At mile 18 we got to a detour in the trail due to some bridge construction. We had been told about this going into the race, and it didn’t change the overall distance in any meaningful way that I could tell, but after a beautiful soft trail, a mile of road was not a welcome relief. It was hot, busy with traffic, and completely exposed to the elements. After this short detour I was elated to be back on gravel.
The Monroe aid station was hopping, and this was the last spot I would get to see my crew until the turnaround. I made sure to fuel up, and despite being in good spirits, I was feeling pretty crappy physcially. I knew my time goal was almost gone at this point, and I even probably said something about it to my crew, but, I hadn’t really dealt with it yet emotionally.
It was 5.75 miles to the next aid, and it was at a slight (maybe .5% grade) downhill. Walking came easy, but my stomach wasn’t done being a problem. I came into the Town Centre Road aid station and saw Dan Slater and Rachel and all I wanted to do was collapse in a chair for a while. I knew I was only supposed to take 2 minutes at each station, but I needed a reset. I spent some time in the toilet and then let Dan cool me down with some wet towels. While in the porta-pottie I felt a little like puking, and contemplated if I could turn myself around quick enough to get it into the proper receptacle. I really wanted to avoid puking into the urinal, as I had no idea if there’d be chunks. Thankfully, everything was a false alarm and I made it out of there with no upchucking occurring.
After spending a bit of time getting cooled down I had to come to grips with the fact that my original time goal was way too optimistic. As I headed back out onto the trail I spent a bit of time hiking it out and letting my mind be at peace. I hit an incredible low just before the last aid station, and came as close to dropping as I would the entire race. I was mentally beat up and emotionally drained from the day in the heat. As I moved closer and closer to the turnaround I took a mental inventory of everything going on. My stomach was coming around and starting to feel better. The heat was decreasing and I had the evening to look forward to. My legs felt good, and despite some hotspots, my physical inventory seemed positive.
After about 5 minutes of taking stock of the situation I started to feel better both mentally and physically and got my first “second wind” of the day. Soon enough I was crossing into Illinois for the final 2.5 mile stretch to the turnaround and as I looked to my right, there was a herd of cows. I took note of them, as these would be the cows that would welcome me back to Wisconsin (the dairy state) in just a little while longer. With my spirits lifted, I started some running. Just a half a mile at a time, but it was enough to manage some solid miles.
Soon I saw the turnaround and ran myself in to the picnic shelter a good 15-20 minutes earlier than I had told my crew to expect me. Despite all my problems, I was doing really well. In my plan, I had scheduled to be at this station for 20 minutes so that I could do a full sock change, as well as assess any lingering issues. By this point my mood was flying and I was excited to spend the night traveling back to the start with Mike. I also got to see a couple of our friends, Travis and Steph, arrive at the turnaround just before I left. They were having a rough day, but I knew they’d pull through eventually.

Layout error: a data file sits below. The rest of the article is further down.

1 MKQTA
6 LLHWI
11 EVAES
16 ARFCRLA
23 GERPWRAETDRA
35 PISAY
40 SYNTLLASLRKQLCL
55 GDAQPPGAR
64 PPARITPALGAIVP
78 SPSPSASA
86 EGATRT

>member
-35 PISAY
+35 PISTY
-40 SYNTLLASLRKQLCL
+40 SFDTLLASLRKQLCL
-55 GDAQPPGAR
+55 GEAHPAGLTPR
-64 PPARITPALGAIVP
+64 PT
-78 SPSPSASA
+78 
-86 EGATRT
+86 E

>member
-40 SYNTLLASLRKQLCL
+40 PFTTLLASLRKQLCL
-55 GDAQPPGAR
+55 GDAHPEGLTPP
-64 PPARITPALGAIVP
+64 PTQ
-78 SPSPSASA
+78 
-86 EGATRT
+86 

Soon enough Mike told me my 20 minutes we up and it was time to go. I strapped my vest back on and we began the journey back. I knew that I wouldn’t be able to run a lot at this point, but hiking felt good. We passed the cows quicker than I recalled, and moved back over to the Wisconsin side of the race. We kept up a solid 16:30 hiking pace (roughly) and ran occasionally when I felt good. One of the places I was feeling the best was back at Town Center Road. As I got closer I saw Dan Slater and let out a howl. I had been running for the past half mile and the adrenaline was flowing strong. I’m pretty sure I talked briefly with Rachel again too, but at this point I was starting down the path of ultra-brain.
We got in and out of that aid station efficiently and kept up our solid hiking pace, with occasional running, all the way back to Monroe. This was the last time I would have my wife there to crew me, as she had to get back and go to bed for her race. It was here that I tried to address a problem that had been nagging me for far too long. I had developed blisters in a spot on my foot that I don’t normally blister. For a long time I wasn’t even sure it was a hotspot. Eventually I knew I had to do something, despite the fact that I had probably waited too long. We sat down and begged folks for some duct tape to put over the area of my feet where the toes connect with the rest of the foot. We managed a couple strips, but it was unclear if they were going to hold long.
I started mentally kicking myself for not planning ahead for this better, packing better tape and supplies, and for not dealing with it sooner. As we left the mile 40 station I knew that I was probably going to be in a lot bigger world of hurt than I needed to be because of this. Despite my worries, I wanted to make the next few miles count. We backtracked along the road detour and met up with the trail once more. After a few minutes I felt another “second wind” and told Mike that we were going to run for a while.
And run we did. I didn’t stop at a half a mile, but cruised along for 1.5 miles, at a pace faster than I had done all day. I was feeling great, and the fact that I could do this at mile 44 was amazing. Soon though I knew I had to ease down or I’d completely blow up. We reverted to walking, but I could tell that the wheels were starting to come off the bus. The blisters on my feet were getting worse, and I had to stop to take the tape off, as it was starting to wrinkle.